TOP 10 Best of the Ca­naries

The ev­er­green Ca­naries are in for an­other bumper win­ter. Avoid the crowds with this se­lec­tion of in­sider tips that shows the is­lands at their best...

Irish Sunday Mirror - - TRAVEL - BY AN­DREW EAMES


GOMERA: DRA­MATIC LUNCH Mains from €12.50 This steep, lemon-squeezer shaped is­land has arid bar­ran­cos (ravines) around the sides and lau­rel wood­land in the mid­dle. Most visi­tors are here for the hik­ing in the mossy woods, which are car­peted in fra­grant wild flow­ers, with reg­u­lar stops at view­points or mi­radors. For a par­tic­u­larly spec­tac­u­lar post-walk re­fresher, head for Mi­rador de Abrante, a new sky­walk res­tau­rant/ bar high above the vil­lage of Agulo, where it sticks out over a cliff. The view is stu­pen­dous – if you have a head for heights. You need good nerves for the ac­cess road too, and to come here af­ter 3pm, when the day-trip­pers from Tener­ife have gone. Ex­pect to pay €30 for a two-course lunch with drinks.­rador-de-abrante


GOMERA: PRET­TI­EST VIL­LAGE B&B from €68 per night Get

into the groove of is­land vil­lage life by stay­ing in the heart of Agulo, “Gomera’s pret­ti­est vil­lage”, si­t­u­ated on the is­land’s north coast with views to Tener­ife. The vil­lage’s multi-coloured houses are ar­ranged like eggs in a nest, with Tener­ife’s Mount Teide ris­ing in the dis­tance. Sev­eral of the old houses have be­come restau­rants – seek out the old school­house, for ex­am­ple – and you can also now stay here in the unas­sum­ing Casa Lugo. It’s sim­ple and au­then­tic, gath­ered around an in­te­rior court­yard, and it has a lovely break­fast room. Dou­bles with break­fast from €68. hotel­ru­ral­


LAN­ZAROTE: RU­RAL RE­TREAT B&B from €106 per night Casa To­maren is the best (most dis­creet) ad­dress on the is­land, which is why David Cameron and family stayed here when he was PM. Other places may be flashier and more ex­pen­sive, but these self-ca­ter­ing suites in the heart of ru­ral Lan­zarote have been con­verted from an 18th cen­tury farm­stead, us­ing a mix of Span­ish and In­done­sian in­flu­ences – with bud­dhas ris­ing out of the sur­round­ing cacti. The suites are tiled, adobe-walled and filled with heavy wooden fur­ni­ture. Break­fast is pro­vided and the

swim­ming pool is a sunken oa­sis among palm trees. Dou­ble stu­dios from €106 a night with break­fast, for a min­i­mum stay of three or four days, de­pend­ing on the sea­son. to­



Cac­tus burger from

€6 Avoid the mod­ern is­land cap­i­tal, Ar­recife, where the cruise ships and fer­ries dock. In­stead head in­land for the is­land’s orig­i­nal cap­i­tal, Teguise, a sleepy, pretty place, with low white­washed houses. On Sun­days, the town hosts a huge street mar­ket, with over 400 stalls sell­ing leather, wood­crafts, chif­fon, sil­ver, lace and more. The mar­ket is aimed at tourists, for sure, but it has a real buzz to it, with lots of the restau­rants host­ing live mu­sic, so the lo­cals come too. The mar­ket is a good place to graze on un­usual food stalls, from Tran­syl­va­nian pas­tries to cac­tus burg­ers (€6).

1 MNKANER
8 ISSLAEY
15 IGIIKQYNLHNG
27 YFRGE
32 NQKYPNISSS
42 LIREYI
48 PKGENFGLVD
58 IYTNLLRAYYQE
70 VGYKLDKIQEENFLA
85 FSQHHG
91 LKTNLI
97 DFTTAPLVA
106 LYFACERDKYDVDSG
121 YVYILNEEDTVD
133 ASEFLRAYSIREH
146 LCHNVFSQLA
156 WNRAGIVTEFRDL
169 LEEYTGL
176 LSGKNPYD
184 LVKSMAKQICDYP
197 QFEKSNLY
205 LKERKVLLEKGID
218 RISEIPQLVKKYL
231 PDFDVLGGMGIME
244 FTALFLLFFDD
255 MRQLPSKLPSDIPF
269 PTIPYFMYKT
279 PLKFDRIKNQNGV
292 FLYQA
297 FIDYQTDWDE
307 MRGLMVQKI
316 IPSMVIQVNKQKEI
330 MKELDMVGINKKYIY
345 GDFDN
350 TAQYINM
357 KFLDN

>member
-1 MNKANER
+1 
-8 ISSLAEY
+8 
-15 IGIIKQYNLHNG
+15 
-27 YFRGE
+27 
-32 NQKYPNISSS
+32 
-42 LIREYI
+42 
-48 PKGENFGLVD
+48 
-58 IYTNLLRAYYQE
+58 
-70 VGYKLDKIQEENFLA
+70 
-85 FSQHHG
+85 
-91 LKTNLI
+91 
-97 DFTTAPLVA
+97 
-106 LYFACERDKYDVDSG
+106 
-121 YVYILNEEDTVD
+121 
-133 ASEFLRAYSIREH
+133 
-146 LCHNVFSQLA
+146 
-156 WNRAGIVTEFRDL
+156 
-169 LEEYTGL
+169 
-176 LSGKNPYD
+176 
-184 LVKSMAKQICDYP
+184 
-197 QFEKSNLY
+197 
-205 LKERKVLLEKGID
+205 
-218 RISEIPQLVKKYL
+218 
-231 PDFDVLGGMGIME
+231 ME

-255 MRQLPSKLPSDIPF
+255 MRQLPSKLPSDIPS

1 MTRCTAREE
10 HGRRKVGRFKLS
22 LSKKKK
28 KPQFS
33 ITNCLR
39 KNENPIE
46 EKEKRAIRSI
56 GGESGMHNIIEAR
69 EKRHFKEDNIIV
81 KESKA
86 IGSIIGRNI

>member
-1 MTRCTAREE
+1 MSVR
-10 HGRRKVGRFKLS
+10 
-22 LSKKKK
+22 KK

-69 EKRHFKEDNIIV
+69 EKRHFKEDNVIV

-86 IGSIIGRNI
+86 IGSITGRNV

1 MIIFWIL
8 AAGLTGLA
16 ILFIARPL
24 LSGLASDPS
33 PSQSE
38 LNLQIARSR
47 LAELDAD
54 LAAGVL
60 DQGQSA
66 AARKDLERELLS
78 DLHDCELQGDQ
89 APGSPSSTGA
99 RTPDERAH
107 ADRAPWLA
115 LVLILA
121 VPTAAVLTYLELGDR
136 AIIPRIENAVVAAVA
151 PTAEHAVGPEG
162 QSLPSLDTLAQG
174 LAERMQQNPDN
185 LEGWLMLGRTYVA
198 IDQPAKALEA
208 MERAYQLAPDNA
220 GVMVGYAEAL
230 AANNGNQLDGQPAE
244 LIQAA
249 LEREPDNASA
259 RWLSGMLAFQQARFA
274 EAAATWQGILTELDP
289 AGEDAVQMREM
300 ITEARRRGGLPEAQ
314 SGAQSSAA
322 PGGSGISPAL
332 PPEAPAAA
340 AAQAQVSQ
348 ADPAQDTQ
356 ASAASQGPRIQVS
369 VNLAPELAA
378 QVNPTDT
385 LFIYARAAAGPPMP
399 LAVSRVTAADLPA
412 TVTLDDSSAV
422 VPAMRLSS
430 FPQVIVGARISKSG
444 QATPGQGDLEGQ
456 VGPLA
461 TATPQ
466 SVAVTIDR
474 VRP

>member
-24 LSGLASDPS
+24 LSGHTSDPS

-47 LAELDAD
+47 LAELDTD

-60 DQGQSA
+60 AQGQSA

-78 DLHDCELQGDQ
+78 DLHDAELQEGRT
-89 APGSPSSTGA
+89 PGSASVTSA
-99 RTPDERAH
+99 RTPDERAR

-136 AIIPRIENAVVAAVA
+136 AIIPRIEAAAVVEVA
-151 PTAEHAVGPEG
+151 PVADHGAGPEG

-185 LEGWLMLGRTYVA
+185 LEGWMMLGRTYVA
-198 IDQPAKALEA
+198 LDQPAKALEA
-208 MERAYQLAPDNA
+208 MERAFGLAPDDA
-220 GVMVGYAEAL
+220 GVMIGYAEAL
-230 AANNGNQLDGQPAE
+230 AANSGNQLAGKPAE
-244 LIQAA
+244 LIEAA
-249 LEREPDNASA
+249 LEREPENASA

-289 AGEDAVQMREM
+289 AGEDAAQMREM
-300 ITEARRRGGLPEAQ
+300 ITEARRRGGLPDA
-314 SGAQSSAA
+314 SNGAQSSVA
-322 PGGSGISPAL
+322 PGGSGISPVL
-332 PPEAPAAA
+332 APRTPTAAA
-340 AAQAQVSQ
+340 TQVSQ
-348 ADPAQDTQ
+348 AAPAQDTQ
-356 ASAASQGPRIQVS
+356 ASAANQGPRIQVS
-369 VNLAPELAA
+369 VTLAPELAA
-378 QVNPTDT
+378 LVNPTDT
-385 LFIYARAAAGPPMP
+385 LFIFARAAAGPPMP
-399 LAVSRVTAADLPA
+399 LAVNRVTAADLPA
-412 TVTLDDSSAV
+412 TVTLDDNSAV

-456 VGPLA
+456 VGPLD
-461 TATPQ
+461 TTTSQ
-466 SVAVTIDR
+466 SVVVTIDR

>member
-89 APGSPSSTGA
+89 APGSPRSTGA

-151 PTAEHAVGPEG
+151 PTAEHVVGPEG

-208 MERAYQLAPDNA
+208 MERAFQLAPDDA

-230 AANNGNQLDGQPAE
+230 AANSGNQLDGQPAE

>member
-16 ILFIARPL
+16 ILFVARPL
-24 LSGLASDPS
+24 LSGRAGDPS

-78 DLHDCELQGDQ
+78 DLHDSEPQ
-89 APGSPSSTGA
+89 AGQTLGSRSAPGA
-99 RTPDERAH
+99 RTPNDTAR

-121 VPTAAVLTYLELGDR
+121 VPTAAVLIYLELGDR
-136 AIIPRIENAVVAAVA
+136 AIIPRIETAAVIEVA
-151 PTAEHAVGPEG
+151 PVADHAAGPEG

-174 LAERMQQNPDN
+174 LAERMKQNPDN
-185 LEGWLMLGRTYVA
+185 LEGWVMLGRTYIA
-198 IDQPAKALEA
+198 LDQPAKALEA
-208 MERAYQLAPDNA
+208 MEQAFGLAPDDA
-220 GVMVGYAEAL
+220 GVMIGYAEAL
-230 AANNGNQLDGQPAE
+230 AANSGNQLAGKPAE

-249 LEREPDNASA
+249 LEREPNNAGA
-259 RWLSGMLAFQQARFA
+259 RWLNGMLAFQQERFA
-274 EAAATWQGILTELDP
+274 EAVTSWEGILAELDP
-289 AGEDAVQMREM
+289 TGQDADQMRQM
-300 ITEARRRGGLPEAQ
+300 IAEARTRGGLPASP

TENER­IFE: COBBLES AND LAVA B&B from €114 per night The fast au­topista has vir­tu­ally com­pleted its stran­gle­hold on overde­vel­oped Tener­ife, but Garachico, the cob­bled for­mer port in its north­west cor­ner, is still be­yond its reach, and re­mains a sleepy place. The big at­trac­tion here is the salt­wa­ter pools stud­ded with lumps of lava, reached via path­ways and bridges. There’s el­e­gant tea­room Le Patissier on dry land, in a tra­di­tional Ca­narian court­yard with a sump­tu­ous cake dis­play on an old wooden dresser. A bit fur­ther back from the sea stands the Quinta Roja ho­tel, on Garachico’s sleepy cob­bled square, also with a tra­di­tional court­yard at its heart. Dou­bles from €114, with break­fast. quin­



from €38 You can spend a lot of money on a quite av­er­age meal in the tourist ar­eas of Tener­ife. Bet­ter to head up the hill from pop­u­lar Puerto de la Cruz to just short of the au­topista, to find Res­tau­rant Larena 53, a con­verted finca with a ter­race sur­rounded by ba­nana plan­ta­tions. Cui­sine here is Ca­narian/euro­pean of ex­cep­tion­ally high qual­ity, beau­ti­fully pre­sented. If it is warm enough, eat out on the deck, with a chill-out zone for di­ges­tifs un­der the stars. On cold evenings they’ll light the wood-burn­ing stove. Four cour­ses for €38.


LA PALMA: RU­RAL COT­TAGES From €45 per night Lo­cals call this big, green, ru­ral is­land the Isla Bonita, the pretty is­land, but a short­age of beaches has kept mass tourism away. Its main claims to fame are its ba­nana plan­ta­tions, vol­canic land­scapes and the huge vol­canic crater, the Caldera de Taburi­ente, with lots of good hik­ing trails. Above all, this is a place to go lo­cal, and stay peace­ful. The is­land has a wide range of stone-walled lo­cally owned cot­tages, sur­rounded by flow­ers and fruit trees, for rent. Puente Roto (sleeps five) by Ti­galate in the south­east, with sea views to Tener­ife, is ex­cel­lent value at €50 a night (€10pp). is­



from €25 The rim of La Palma’s huge crater hosts Europe’s top space ob­ser­va­to­ries. Up here at the Roque de Mucha­chos the skies are per­fectly clear. There are daily tours, but to get a bet­ter un­der­stand­ing of the uni­verse join a cou­ple of

Do you have the nerve for heady Gomera views?

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